Homs was one of the early centres of protest against Assad's rule which erupted in 2011 before Syria slid into civil war. Since the start of the crisis more than 130,000 people have been killed, two million have become refugees and around half the country needs aid, the United Nations says.
Humanitarian efforts in Syria have been hindered by fighting and by combatants on both sides, who often try to block deliveries to areas held by their opponents.
The UN Relief and Works Agency (UNRWA) complained about problems in delivering deliver food and other aid to Yarmouk, a district of Damascus that is home to impoverished Syrians and Palestinians despite government assurances.
"The agency is extremely disappointed that - at this point - the assurances given by authorities have not been backed by action on the ground to facilitate regular, rapid entry into Yarmouk," spokesman Chris Gunness said.
Faced with finding common ground between two intractably opposed parties, Brahimi had dedicated the first two days of talks to humanitarian issues, hoping to create a platform on which to build the far tougher political talks.
He plans to start addressing what he has called the core issue of the talks - implementing the June 2012 accord.
Brahimi described Saturday's sessions as a good beginning but conceded that little progress was achieved and government delegates took issue with his strategy of addressing specific issues instead of the overall conflict.
"The other side came here to discuss a small problem here or there. We came to discuss the future of Syria," presidential adviser Bouthaina Shaaban said outside the United Nations headquarters in Geneva.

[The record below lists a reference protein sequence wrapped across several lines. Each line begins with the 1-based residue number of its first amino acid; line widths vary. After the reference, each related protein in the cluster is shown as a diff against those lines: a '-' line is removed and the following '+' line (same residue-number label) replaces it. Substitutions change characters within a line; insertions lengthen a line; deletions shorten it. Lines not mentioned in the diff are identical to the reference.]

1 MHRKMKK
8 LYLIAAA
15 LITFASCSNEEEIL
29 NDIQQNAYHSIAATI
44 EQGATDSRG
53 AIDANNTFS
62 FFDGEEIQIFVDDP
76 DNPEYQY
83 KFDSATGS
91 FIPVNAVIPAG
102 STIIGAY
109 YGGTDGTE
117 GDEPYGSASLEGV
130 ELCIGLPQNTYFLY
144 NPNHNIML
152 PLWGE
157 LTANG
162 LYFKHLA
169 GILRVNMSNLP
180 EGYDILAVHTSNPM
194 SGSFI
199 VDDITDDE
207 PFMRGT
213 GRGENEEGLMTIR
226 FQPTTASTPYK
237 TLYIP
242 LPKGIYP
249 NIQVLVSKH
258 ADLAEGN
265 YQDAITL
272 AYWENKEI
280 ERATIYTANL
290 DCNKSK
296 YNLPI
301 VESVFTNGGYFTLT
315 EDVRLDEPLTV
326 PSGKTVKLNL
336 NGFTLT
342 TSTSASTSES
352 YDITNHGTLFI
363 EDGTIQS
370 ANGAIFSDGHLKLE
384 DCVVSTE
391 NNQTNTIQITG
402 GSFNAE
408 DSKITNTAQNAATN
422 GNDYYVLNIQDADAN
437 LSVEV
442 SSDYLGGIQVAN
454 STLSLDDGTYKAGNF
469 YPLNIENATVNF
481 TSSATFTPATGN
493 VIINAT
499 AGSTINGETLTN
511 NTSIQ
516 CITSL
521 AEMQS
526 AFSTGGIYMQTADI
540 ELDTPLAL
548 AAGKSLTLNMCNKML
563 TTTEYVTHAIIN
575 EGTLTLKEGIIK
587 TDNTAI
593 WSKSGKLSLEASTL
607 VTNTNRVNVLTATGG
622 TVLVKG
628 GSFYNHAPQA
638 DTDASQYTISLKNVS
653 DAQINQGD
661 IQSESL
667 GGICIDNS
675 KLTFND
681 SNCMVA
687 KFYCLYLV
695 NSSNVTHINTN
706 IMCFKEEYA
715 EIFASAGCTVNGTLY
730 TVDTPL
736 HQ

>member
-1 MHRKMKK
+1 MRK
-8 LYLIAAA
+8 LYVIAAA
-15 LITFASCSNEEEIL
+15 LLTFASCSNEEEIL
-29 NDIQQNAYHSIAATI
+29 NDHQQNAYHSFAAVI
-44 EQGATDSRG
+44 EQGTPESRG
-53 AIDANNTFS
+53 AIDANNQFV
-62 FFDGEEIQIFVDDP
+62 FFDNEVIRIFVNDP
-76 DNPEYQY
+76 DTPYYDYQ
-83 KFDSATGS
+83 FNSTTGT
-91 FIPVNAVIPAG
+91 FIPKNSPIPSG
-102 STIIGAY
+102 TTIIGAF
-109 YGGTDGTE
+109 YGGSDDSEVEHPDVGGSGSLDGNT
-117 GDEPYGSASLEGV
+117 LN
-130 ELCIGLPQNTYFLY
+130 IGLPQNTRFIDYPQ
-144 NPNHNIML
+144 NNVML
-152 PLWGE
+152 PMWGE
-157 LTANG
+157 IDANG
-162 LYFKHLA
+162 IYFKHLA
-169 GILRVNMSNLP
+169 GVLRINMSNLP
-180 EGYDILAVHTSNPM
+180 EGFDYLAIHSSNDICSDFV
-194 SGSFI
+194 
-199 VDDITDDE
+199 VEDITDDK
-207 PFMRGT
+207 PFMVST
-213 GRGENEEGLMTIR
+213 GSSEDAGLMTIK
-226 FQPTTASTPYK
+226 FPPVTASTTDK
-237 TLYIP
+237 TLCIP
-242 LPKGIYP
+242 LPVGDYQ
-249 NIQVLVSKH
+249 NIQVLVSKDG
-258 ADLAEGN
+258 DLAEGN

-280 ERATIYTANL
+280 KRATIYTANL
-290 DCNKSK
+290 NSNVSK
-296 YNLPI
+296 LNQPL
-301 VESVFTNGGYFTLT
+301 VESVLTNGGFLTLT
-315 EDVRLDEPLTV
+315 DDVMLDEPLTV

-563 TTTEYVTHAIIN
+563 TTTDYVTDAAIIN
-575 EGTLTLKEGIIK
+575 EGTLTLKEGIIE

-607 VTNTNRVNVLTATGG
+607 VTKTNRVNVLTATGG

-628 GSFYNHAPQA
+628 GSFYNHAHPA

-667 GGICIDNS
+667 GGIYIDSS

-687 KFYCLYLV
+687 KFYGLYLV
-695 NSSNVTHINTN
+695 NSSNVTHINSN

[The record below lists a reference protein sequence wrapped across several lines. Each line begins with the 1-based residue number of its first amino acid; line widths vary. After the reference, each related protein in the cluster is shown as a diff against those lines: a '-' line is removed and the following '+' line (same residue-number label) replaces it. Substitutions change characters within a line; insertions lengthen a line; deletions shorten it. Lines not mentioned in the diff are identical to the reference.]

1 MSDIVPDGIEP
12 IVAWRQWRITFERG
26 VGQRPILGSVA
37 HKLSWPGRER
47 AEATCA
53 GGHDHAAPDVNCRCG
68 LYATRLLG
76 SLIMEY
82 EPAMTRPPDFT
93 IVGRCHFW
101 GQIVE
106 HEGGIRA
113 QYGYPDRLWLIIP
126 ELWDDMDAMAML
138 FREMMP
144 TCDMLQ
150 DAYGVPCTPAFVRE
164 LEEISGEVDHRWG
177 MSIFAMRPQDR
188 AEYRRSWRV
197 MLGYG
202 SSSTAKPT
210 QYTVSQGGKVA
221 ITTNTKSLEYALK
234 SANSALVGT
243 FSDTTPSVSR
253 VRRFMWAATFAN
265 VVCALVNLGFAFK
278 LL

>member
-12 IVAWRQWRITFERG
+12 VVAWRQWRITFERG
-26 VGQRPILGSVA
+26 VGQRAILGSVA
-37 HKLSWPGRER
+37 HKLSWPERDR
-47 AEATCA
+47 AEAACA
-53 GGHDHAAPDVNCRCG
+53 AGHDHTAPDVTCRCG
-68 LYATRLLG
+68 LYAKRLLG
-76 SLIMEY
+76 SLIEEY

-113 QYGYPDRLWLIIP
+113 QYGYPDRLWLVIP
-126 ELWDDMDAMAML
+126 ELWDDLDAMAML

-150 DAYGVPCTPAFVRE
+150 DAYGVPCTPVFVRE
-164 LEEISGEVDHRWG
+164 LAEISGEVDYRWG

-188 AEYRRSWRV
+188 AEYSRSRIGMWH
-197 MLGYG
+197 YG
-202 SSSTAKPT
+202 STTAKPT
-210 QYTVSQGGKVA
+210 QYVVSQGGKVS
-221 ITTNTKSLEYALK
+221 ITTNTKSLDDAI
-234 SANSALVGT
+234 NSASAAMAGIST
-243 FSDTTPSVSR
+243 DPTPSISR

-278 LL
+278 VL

"We did not come here to bring relief to a region here or a region there. We came here to restore safety and security to our country," she told reporters.
Shaaban said the government would not veto any topic and was ready to discuss the 2012 Geneva accord, but that "doesn't mean every word of Geneva is sacred".
The statement was issued 18 months ago under very different circumstances, Shaaban said, also accusing the opposition of focusing exclusively on demands for a transfer of power and ignoring its call for an end to violence.
"Geneva is not the Koran, it's not the Gospel," she told reporters. "Geneva was issued in June 2012. We are now January 26, 2014. The ground has changed. We change according to what this reality requires."
In the summer of 2012 rebel forces took control of much of Aleppo, Syria's biggest city, and were challenging Assad's forces on the edge of Damascus.
Since then, backed by Lebanese Hezbollah fighters and Iranian military commanders, Assad's forces have halted the rebel advances and consolidated control over the centre of the country, although there is little sign of them retaking swaths of rebel-held territory in the east.
Syrian Information Minister Omran Zoabi said there was no chance of Assad surrendering power.
"If anybody thinks or believes that there is a possibility for what is called the stepping down of President Bashar al-Assad, they live in a mythical world and let them stay in Alice in Wonderland."